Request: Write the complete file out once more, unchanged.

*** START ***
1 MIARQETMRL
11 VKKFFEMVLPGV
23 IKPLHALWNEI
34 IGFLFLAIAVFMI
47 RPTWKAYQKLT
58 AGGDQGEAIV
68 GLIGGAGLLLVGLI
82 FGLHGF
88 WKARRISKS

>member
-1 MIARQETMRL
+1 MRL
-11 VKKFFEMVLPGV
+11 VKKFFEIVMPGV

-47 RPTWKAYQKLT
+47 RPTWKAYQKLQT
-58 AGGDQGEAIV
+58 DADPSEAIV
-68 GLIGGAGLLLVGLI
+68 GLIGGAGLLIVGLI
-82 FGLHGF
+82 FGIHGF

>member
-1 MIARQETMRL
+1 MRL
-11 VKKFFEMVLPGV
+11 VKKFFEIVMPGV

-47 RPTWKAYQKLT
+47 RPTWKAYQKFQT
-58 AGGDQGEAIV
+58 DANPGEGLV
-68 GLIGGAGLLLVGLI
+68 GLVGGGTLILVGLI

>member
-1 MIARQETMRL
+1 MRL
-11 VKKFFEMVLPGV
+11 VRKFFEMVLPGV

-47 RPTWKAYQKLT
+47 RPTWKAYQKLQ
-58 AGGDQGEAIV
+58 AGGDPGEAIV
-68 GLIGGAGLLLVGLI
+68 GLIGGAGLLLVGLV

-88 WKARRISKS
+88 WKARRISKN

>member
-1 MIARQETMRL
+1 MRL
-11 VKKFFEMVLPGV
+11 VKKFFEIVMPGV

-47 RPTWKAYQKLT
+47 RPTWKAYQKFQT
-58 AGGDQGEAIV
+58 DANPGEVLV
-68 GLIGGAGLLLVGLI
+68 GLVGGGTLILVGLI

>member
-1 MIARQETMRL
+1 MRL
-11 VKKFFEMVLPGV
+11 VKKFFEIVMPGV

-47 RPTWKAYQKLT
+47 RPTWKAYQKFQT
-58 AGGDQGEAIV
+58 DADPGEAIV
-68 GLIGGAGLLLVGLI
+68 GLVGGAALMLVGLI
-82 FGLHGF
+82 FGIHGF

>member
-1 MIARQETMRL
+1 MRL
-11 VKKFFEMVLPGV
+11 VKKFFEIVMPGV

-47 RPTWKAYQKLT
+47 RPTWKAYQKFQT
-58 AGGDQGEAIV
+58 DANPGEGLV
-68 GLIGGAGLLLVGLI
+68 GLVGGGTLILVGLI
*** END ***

1 MIARQETMRL
11 VKKFFEMVLPGV
23 IKPLHALWNEI
34 IGFLFLAIAVFMI
47 RPTWKAYQKLT
58 AGGDQGEAIV
68 GLIGGAGLLLVGLI
82 FGLHGF
88 WKARRISKS

>member
-1 MIARQETMRL
+1 MRL
-11 VKKFFEMVLPGV
+11 VKKFFEIVMPGV

-47 RPTWKAYQKLT
+47 RPTWKAYQKLQT
-58 AGGDQGEAIV
+58 DADPSEAIV
-68 GLIGGAGLLLVGLI
+68 GLIGGAGLLIVGLI
-82 FGLHGF
+82 FGIHGF

>member
-1 MIARQETMRL
+1 MRL
-11 VKKFFEMVLPGV
+11 VKKFFEIVMPGV

-47 RPTWKAYQKLT
+47 RPTWKAYQKFQT
-58 AGGDQGEAIV
+58 DANPGEGLV
-68 GLIGGAGLLLVGLI
+68 GLVGGGTLILVGLI

>member
-1 MIARQETMRL
+1 MRL
-11 VKKFFEMVLPGV
+11 VRKFFEMVLPGV

-47 RPTWKAYQKLT
+47 RPTWKAYQKLQ
-58 AGGDQGEAIV
+58 AGGDPGEAIV
-68 GLIGGAGLLLVGLI
+68 GLIGGAGLLLVGLV

-88 WKARRISKS
+88 WKARRISKN

>member
-1 MIARQETMRL
+1 MRL
-11 VKKFFEMVLPGV
+11 VKKFFEIVMPGV

-47 RPTWKAYQKLT
+47 RPTWKAYQKFQT
-58 AGGDQGEAIV
+58 DANPGEVLV
-68 GLIGGAGLLLVGLI
+68 GLVGGGTLILVGLI

>member
-1 MIARQETMRL
+1 MRL
-11 VKKFFEMVLPGV
+11 VKKFFEIVMPGV

-47 RPTWKAYQKLT
+47 RPTWKAYQKFQT
-58 AGGDQGEAIV
+58 DADPGEAIV
-68 GLIGGAGLLLVGLI
+68 GLVGGAALMLVGLI
-82 FGLHGF
+82 FGIHGF

>member
-1 MIARQETMRL
+1 MRL
-11 VKKFFEMVLPGV
+11 VKKFFEIVMPGV

-47 RPTWKAYQKLT
+47 RPTWKAYQKFQT
-58 AGGDQGEAIV
+58 DANPGEGLV
-68 GLIGGAGLLLVGLI
+68 GLVGGGTLILVGLI